- Separate warehouses for processing online orders as well as B2B and B2C orders
- With more and more single households the market for frozen products is growing rapidly. This means that more energy-intensive storage facilities for fresh and frozen foods are needed which in turn leads to a growing demand for energy-efficient storage techniques and equipment as well as good construction planning.
- The requirements for picking and distribution (capacity & efficiency) continue to increase.
- Increased demands on warehouse management to make goods available at the right time and in the right place (e.g. pick-up boxes)
Never before has it been as important as today to organise logistics processes along the entire supply chain as efficiently as possible. In the food business, monitoring cold chains and complying with best before dates (BBD) are just as essential as fast response times to orders from retailers, restaurants and caterers or private customers. Especially in the frozen foods industry there is a strong price pressure on merchandise due to high energy costs. Storage and picking systems must be resistant to cold. Furthermore, it is advisable to make full use of the available storage space. In addition, the enormous product variety and the demand that goods must be permanently available make storage and picking requirements ever more complex. Above all, the wholesale food trade is characterised by a complex and wide ranging customer base. Every day, a large number of orders with different reference lines has to be shipped to many customers, which requires a powerful warehouse management system.
As the online food trade keeps growing, not only logistical "last mile” solutions are still being sought and tested in practice. In addition, the intralogistics industry is also facing major challenges to ensure that customers can be supplied with fresh products the same day wherever possible. For reasons of cost efficiency, retailers and wholesalers keep their e-commerce supplies in warehouses especially designed for this purpose where they can keep much higher stock levels and pick goods more efficiently. Above a certain critical level, logistics costs can be drastically reduced compared to a branch-based approach provided that all processes are designed efficiently.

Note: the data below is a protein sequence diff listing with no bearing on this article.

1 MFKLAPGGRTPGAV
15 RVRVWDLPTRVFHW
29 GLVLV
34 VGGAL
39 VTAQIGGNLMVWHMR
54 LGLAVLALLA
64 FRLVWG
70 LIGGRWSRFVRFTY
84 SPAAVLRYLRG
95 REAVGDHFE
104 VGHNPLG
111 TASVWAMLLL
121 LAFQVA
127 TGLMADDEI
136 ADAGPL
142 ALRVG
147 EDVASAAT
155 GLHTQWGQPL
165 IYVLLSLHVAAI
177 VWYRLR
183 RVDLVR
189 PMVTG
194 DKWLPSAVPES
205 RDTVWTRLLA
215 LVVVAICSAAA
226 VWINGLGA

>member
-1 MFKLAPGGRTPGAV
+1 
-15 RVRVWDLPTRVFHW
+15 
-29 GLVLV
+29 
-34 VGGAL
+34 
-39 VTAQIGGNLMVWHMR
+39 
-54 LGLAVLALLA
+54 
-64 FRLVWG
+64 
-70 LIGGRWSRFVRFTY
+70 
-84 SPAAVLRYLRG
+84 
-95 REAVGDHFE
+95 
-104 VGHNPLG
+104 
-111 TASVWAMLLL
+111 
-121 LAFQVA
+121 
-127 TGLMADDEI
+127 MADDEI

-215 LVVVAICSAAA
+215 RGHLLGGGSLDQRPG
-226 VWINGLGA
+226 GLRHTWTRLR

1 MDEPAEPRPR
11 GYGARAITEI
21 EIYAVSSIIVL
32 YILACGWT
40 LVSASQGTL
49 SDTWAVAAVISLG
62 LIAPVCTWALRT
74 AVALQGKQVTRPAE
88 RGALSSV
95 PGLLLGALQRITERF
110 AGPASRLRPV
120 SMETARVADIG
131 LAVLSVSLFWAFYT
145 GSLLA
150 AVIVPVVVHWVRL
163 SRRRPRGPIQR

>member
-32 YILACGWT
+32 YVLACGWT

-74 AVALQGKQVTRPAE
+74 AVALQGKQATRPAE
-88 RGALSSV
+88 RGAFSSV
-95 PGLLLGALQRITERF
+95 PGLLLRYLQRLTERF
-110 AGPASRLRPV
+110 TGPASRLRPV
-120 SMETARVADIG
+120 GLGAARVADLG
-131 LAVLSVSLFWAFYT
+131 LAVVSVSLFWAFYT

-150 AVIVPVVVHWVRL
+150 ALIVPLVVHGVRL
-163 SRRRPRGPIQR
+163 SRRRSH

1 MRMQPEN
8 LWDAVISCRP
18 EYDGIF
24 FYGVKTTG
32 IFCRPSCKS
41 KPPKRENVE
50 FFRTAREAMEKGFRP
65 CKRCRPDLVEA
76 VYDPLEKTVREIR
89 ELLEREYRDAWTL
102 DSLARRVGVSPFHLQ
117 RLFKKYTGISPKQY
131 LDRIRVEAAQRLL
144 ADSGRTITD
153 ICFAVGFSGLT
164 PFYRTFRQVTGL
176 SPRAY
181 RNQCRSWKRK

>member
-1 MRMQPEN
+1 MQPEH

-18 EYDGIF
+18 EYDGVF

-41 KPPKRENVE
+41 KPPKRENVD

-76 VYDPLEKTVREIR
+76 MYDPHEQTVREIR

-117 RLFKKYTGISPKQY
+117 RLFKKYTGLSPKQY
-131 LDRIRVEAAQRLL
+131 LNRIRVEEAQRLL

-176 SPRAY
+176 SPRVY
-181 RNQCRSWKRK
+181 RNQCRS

Space saving food storage at the appropriate storage temperature is essential for success in the online grocery business. Carton and pallet live storage do not only allow compact storage, but also ensure that incoming goods are clearly separated from foods prepared for shipment. In addition, neat storage in FIFO order helps to reduce order processing times. For fresh foods such as salads from regional producers that usually leave warehouses on the day of delivery, physical storage is usually not worthwhile. It is better to temporarily store these goods in a separate picking area, cross dock them with other products stored in the warehouse and then ship them off together.
Lead times can further be reduced by keeping B2B and B2C products in separate warehouses, since in the B2B business pallets or larger storage units are usually handled by forklift trucks. In the B2C sector, on the other hand, pickers will handle rather small quantities with picking trolleys. Those who want to serve both target groups from one and the same warehouse are making life unnecessarily difficult.
The bottom line is that anyone in the online food sector has to put quite a bit of thinking into how to design and optimise logistics processes.